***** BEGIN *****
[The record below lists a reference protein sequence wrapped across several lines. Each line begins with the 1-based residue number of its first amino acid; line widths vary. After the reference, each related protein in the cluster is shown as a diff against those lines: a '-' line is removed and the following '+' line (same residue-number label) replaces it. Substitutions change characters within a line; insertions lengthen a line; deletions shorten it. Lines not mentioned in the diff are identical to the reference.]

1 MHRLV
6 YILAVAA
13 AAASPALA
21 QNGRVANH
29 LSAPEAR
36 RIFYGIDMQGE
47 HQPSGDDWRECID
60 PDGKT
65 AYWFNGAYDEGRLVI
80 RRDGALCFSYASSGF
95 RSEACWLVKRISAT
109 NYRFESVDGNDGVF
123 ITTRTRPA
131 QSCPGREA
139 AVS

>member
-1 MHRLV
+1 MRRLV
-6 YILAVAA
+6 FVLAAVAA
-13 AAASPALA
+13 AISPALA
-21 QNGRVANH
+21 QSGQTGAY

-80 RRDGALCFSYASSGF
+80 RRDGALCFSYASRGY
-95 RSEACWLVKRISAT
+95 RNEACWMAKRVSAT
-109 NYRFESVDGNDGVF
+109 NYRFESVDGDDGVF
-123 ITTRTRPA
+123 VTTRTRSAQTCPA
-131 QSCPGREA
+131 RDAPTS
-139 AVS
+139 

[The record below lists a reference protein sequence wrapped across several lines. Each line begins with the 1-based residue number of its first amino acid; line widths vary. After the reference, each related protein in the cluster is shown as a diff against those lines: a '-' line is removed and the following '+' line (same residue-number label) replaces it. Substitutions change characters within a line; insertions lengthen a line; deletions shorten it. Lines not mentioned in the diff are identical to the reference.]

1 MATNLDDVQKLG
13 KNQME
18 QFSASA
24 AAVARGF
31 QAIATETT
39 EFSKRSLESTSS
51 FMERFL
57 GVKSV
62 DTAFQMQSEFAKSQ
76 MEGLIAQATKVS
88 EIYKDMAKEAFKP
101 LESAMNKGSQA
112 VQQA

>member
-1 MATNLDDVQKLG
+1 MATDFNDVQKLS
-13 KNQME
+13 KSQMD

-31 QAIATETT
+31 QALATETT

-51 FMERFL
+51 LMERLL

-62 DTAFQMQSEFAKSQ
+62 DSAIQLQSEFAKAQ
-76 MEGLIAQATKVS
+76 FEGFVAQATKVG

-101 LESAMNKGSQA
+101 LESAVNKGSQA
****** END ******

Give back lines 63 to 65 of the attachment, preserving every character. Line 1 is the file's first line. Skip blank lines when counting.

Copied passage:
-76 MEGLIAQATKVS
+76 FEGFVAQATKVG

-101 LESAMNKGSQA